The ongoing conflict between Zondervan Publishing House and Worldintensified in July when a three-member Evangelical Press Association(EPA) ad hoc panel scolded the magazine for poor journalism.
Asked by Zondervan Publishing House and the International Bible Society(IBS) to investigate the dispute, EPAimpaneled the special committee.
The ethics panel said the magazine engaged in a one-sided "set-up job" whenit reported on moves to revise the New International Version(NIV) Bible using "inclusive language." The committee's reportwas unofficial until the EPA board considered the findingsat a meeting in late July(www.ChristianityToday.com/ct/archives).
World's March 29 cover story by Susan Olasky reported thatNIV translators are quietly conspiring to sneak feministideology into evangelical churches by toying with pronouns and other genderreferences in Scripture. World's continuing coverage sparked a firestorm,prompting Zondervan and the Colorado Springs-based IBS, whichowns the copyright to the version, to scrap plans to introduce a new,"gender-neutral" NIV in the United States. An inclusiveNIV is already in circulation in England(CT, June 16, 1997, p. 52).
PANEL'S REPORT: The EPA asks its members toadhere to a four-point code of ethics. Magazines are urged to avoid "distortionand sensationalism" and to "be conscious of their duty to protect the goodname and reputation of others."
The three members of the ad-hoc EPA ethics committee—Wheaton College journalismprofessor Mark Fackler, Washington, D.C.-based author Beth Spring, and Universityof Missouri-Columbia, Washington Reporting Program director WesPippert—chastised Olasky for using "inflammatory language" and "slanted,first-person editorializing" to suggest that translators are distorting biblicaltexts.
The panelists rebuked World for failing to contact Zondervanbefore the story was printed, and they concluded that the article malignedthe reputations of Zondervan, IBS, and the Committee for BibleTranslation.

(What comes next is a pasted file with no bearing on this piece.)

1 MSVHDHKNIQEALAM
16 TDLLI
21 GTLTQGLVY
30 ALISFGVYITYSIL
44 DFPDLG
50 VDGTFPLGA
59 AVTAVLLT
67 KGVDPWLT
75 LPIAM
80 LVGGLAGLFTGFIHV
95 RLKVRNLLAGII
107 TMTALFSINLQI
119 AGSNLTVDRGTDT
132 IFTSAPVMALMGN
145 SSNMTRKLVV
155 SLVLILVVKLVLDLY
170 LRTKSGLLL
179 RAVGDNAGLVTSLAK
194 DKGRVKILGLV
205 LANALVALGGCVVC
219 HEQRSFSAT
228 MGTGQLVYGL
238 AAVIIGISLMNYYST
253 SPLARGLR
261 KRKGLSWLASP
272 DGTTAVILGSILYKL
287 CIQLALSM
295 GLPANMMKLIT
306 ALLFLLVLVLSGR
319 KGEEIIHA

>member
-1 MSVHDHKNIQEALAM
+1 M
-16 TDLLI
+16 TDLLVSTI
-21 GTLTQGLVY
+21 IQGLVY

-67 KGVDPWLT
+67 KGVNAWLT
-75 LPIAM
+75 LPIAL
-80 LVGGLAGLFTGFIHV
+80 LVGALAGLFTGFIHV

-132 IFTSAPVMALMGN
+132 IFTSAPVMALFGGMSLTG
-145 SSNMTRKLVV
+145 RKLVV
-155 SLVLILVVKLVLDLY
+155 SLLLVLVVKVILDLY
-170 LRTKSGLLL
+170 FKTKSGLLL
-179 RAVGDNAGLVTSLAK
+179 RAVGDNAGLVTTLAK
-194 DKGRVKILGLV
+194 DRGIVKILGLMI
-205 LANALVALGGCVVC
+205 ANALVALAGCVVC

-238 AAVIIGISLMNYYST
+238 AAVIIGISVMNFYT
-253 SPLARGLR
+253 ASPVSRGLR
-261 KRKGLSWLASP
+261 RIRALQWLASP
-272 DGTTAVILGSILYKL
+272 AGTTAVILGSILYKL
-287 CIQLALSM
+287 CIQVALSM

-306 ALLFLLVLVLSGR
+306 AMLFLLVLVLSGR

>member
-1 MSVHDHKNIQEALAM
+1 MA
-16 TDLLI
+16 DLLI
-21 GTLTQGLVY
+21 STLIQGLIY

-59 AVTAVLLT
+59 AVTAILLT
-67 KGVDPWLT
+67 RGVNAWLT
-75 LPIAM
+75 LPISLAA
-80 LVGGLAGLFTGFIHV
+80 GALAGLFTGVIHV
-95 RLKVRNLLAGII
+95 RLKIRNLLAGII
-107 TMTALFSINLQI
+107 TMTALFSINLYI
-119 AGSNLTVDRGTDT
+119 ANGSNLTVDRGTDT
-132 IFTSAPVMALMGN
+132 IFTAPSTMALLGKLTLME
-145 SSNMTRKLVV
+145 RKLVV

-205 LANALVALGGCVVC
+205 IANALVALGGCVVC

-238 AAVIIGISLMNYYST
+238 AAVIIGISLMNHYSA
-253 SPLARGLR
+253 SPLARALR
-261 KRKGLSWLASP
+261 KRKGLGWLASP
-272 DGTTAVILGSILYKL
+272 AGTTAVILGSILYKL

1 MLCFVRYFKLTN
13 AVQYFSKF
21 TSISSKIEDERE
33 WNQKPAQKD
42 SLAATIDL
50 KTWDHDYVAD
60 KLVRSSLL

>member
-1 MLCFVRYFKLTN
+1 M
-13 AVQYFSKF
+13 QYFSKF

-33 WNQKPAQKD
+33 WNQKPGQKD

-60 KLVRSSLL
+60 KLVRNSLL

The committee commended World for its sincerity and couragein tackling the issue, but said the magazine "falls seriously short of upholdingthe EPA code" because accuracy is "gravely incomplete."The panel criticized World's use of "inflammatory" terminologysuch as feminist seduction, unisex language, and stealthBible as detracting from "a reasoned discussion of an importantissue."
MAGAZINE RESPONDS: After the panel announced its decision July 1,executives at Zondervan and IBS said they felt vindicated. ButWorld editor Marvin Olasky, Susan's husband, reacted by threateningto pull his publication out of the EPA if its boardof directors does not repudiate the ethics report.
"The committee dodged the central question: Was World tellingthe truth about the changing of the NIV?" Marvin Olasky says."We do not believe that misquoting God is a responsible alternative. We believethat changing God's words is an activity that the Bible itself condemns,and that Christians should oppose."
Jonathan Peterson, Zondervan's director of corporate affairs, saysNIV sales have not slowed since World'sreports, but a "handful" of bookstores notified Zondervan that the versionwill no longer be stocked on their shelves. The NIV isthe best-selling English translation of the Bible.
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